Compulsive hoarding is when a person collects and keeps an overabundance of items, which may often appear useless or of little value to most people. These items clutter the living spaces of the home and prevent the person from using their rooms as they were intended. Most often, people hoard common possessions, such as paper (e.g. mail, newspapers), books, clothing, and containers (e.g. boxes, paper and plastic bags). Others may accumulate multiples of the same items (appliances). Some people hoard garbage or rotten food. More rarely, people hoard animals or human waste products.
Who struggles with hoarding behavior?
Most people who hoard have been struggling with this problem all of their adult lives. Typically, compulsive hoarding begins with some clutter and difficulty discarding but then progresses over time until it becomes unmanageable and overwhelming. Most people who hoard are older adults, with an average age of 50, although hoarding behaviors can begin as early as the teenage years. Persons who hoard tend to live alone and often have a family member with the problem. About 2 to 5% of the population has a serious hoarding problem.
Signs of Compulsive Hoarding:
- Difficulty getting rid of or organizing items.
- A large amount of clutter that makes it difficult to use furniture or move around the home.
- Losing important items like money or bills in the clutter.
- Unusually strong positive feelings (joy, delight) when getting new items or unusually strong negative feelings (guilt, anger, fear) when considering getting rid of items.
- Strong beliefs that items are valuable or may be useful sometime in the future, even when other people do not want them.
- Denial of a problem even when the clutter clearly interferes with a person’s life and safety.
The Dangers of Hoarding
- Severe clutter threatens the health and safety of those living in or near the home and can lead to unsanitary conditions.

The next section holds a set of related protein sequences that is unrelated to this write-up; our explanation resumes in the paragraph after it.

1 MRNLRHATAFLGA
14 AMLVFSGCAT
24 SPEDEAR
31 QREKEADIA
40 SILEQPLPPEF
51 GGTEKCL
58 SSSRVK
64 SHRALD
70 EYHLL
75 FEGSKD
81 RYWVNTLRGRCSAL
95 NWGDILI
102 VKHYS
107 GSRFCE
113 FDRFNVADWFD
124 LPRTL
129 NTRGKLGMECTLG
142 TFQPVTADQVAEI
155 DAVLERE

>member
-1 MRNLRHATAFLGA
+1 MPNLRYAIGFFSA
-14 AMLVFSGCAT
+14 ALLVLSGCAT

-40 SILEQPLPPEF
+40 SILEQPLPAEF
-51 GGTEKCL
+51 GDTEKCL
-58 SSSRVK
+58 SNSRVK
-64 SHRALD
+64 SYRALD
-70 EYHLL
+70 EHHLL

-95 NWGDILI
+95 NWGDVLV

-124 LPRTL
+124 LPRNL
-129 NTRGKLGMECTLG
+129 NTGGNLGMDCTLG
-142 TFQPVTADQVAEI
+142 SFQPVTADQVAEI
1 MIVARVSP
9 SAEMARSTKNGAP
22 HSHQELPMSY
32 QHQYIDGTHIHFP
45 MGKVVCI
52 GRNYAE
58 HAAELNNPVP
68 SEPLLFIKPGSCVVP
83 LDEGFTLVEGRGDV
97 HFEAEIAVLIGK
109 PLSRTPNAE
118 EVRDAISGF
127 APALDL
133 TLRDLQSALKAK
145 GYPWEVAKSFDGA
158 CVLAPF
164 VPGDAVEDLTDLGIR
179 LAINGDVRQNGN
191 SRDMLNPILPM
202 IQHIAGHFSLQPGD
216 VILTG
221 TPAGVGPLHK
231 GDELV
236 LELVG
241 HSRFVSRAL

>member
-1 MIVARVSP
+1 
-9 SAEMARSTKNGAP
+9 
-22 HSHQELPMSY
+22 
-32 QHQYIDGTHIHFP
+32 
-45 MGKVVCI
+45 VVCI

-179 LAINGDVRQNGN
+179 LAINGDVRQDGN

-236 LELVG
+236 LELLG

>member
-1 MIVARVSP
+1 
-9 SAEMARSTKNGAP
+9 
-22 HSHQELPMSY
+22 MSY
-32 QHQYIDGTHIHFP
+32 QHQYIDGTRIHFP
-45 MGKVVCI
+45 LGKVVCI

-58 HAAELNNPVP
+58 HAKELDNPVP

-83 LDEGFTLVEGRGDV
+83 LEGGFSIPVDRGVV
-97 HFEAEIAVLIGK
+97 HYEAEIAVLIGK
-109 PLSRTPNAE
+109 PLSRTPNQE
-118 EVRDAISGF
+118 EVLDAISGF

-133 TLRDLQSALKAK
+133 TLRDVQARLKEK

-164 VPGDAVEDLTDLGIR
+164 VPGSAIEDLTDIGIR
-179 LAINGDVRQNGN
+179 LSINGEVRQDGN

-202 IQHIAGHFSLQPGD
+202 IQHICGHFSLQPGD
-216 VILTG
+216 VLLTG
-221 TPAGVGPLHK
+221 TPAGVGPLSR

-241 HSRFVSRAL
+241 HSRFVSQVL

- In addition to health problems, hoarding can cause structural damage to the home, fires, and even death.
- Firefighters, Police Officers, and EMTs may not be able to gain access to a person in an emergency situation.
- Hoarding can represent a violation of the State Sanitary (Housing) Code, even in a private home, and can result in an order from the Board of Health to remove materials or organize clutter within a specific time frame.
- Expensive and emotionally devastating evictions or other court actions can lead to hospitalization or homelessness
- Conflict with family members can occur and friends become frustrated and concerned about the state of the home and the hoarding behaviors.
Is there help for those who hoard?
Treatment options include harm reduction and/or cognitive-behavior therapy or other support services. Whatever treatment one chooses to use, it is important to realize that clutter is the result of hoarding behavior. Therefore, clearing out the home of the person who hoards does not solve the underlying problematic hoarding and cluttering behavior.
How Can I Help a Hoarding Friend or Family Member?
- Attempts by family or friends to help with the decluttering may not be well-received by the person who hoards.
- Keep in mind that until the person is motivated to change, they may not accept an offer to help.
- Motivation cannot be forced.
- Everyone, including people who hoard, has a right to make choices about their objects and about how they live.
- Attempting to clean out the homes of people who hoard without treating the underlying problem usually fails.
- Hoarders whose homes are cleaned without their consent often experience extreme distress and may become further attached to their possessions. This may lead to their refusal of future help and cause them to isolate themselves from friends and family.
- Focus the intervention initially on safety. Unblock doors, windows, and heating vents and remove trash that is attracting pests. Eliminate fall and fire risks.